This article first appeared on BRINK.
The traditional supermarket is under assault. After a half-century as the go-to destination for shoppers throughout the industrialized world, new business models are making it less relevant. That’s a danger because supermarkets’ high overheads require correspondingly high sales volumes to maintain profitability. To be relevant going forward, supermarkets need to find new ways to appeal to increasingly diversified consumer demands while simultaneously reducing costs.
Hard discounters are expanding their presence around the world. Lidl this year joined fellow German discounter Aldi in the United States, both having announced aggressive five year expansion plans.George Faigen, Partner, Oliver Wyman
Amazon’s purchase of Whole Foods Market is an example of the kind of threat presented by high-quality players able to provide consumers an integrated online and instore experience. This threat is taking place throughout the world, with Hema stores in China similarly leveraging owner Alibaba’s digital roots. Customers get product information by scanning with their smartphones, paying with Alipay, and receiving personalized recommendations based on their overall purchase histories. This approach is proving effective in fostering loyalty with digitally oriented consumers, and it generates information for Hema to create interesting new products.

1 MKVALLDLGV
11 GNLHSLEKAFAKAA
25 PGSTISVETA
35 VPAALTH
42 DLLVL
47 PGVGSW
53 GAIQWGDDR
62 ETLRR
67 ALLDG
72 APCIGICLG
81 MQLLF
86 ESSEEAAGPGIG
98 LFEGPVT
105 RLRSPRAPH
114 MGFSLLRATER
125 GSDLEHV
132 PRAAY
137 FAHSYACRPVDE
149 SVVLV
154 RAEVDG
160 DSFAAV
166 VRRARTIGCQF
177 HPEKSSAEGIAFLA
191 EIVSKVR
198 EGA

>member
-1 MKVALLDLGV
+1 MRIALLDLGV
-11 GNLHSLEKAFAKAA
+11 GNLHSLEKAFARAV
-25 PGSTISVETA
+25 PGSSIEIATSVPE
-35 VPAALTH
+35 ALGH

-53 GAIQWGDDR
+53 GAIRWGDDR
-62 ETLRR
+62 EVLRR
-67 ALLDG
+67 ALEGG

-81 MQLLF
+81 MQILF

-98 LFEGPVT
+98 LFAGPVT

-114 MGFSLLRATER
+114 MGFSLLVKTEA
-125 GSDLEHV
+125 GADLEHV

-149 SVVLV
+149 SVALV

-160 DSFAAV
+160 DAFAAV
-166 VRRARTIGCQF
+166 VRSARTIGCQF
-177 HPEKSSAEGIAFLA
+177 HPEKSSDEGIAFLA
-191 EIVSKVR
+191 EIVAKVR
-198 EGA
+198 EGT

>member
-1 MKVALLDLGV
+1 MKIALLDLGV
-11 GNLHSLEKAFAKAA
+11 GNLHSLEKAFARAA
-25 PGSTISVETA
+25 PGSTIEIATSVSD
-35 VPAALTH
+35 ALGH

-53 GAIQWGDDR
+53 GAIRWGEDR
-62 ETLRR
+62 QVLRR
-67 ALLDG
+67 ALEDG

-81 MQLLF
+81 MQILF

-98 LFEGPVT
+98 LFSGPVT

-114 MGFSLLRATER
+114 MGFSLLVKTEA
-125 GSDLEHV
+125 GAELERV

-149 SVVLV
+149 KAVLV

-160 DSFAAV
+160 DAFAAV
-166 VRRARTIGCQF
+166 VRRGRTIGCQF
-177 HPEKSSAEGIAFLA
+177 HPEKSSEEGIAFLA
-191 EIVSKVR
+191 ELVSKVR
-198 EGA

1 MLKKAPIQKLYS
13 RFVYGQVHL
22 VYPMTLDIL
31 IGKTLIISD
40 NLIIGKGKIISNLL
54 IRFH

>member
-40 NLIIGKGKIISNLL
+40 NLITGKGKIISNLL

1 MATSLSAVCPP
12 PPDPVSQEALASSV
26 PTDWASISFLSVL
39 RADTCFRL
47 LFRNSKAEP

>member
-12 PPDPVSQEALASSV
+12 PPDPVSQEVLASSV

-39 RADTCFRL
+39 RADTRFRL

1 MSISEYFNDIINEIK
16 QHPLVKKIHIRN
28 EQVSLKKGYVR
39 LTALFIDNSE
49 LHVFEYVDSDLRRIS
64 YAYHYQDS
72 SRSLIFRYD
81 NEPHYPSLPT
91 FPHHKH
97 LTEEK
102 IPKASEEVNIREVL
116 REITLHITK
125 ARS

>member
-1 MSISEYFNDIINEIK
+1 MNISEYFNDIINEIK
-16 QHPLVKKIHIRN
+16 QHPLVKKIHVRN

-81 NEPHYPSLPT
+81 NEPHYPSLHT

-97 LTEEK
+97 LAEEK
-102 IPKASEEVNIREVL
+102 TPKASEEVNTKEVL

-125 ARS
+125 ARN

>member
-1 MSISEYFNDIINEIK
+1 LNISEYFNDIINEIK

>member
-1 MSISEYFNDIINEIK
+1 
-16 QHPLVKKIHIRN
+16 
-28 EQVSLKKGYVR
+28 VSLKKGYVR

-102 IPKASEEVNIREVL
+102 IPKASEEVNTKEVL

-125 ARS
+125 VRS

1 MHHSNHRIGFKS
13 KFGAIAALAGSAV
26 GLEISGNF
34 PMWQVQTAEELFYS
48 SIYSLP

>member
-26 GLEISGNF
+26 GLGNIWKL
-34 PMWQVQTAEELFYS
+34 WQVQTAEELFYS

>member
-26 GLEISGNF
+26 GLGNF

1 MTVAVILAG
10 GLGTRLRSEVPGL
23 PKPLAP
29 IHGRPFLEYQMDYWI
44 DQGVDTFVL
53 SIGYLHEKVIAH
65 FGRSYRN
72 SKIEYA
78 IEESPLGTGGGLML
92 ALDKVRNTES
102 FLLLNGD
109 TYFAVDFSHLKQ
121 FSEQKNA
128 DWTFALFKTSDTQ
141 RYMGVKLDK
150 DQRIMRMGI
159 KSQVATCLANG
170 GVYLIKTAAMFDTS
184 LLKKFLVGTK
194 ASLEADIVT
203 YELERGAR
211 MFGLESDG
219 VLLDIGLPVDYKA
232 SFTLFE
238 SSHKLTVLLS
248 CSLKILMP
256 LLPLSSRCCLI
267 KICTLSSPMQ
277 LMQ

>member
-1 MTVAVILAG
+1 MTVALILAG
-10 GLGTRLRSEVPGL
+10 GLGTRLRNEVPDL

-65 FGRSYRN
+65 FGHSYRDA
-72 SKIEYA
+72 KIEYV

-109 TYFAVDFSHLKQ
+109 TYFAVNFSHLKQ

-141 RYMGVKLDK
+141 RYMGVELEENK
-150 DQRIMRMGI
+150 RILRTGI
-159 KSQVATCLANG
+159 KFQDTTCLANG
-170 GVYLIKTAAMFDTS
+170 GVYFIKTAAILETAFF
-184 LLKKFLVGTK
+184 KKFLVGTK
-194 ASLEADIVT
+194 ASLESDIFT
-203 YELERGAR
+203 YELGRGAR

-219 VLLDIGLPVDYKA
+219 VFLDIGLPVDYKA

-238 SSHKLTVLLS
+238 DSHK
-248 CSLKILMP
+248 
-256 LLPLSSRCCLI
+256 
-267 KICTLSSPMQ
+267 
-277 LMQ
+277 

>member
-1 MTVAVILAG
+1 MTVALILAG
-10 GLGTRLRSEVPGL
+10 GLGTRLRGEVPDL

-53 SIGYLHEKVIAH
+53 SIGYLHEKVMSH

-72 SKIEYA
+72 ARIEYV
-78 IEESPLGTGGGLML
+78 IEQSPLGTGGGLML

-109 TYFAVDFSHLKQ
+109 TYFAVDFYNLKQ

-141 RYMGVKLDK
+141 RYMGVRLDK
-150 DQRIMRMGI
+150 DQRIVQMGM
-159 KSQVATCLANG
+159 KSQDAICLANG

From another direction, hard discounters are moving beyond their traditional role of providing consumers low prices, and are adding a richer customer experience that includes a robust fresh-food offering. Longtime experience with producing private brands – one reason for their low prices – has honed their skills at running well-integrated supply chains where they can design, test, and ship trendy items in every category. This lets them keep pace with fast-shifting consumer preferences, such as gluten-free and non-genetically modified foods. Hard discounters, which operate in more than 20 countries, can also cross-pollinate the best of their internationally sourced products – Italian olive oil and pasta, German chocolate and sausage, and French wines – packing their stores with a tightly curated and interesting array of products.
Carving Out A New Place For Supermarkets
Partner George Faigen on what supermarkets can learn from their competition.
George Faigen is a Boston-based partner in Oliver Wyman’s Retail and Digital practices.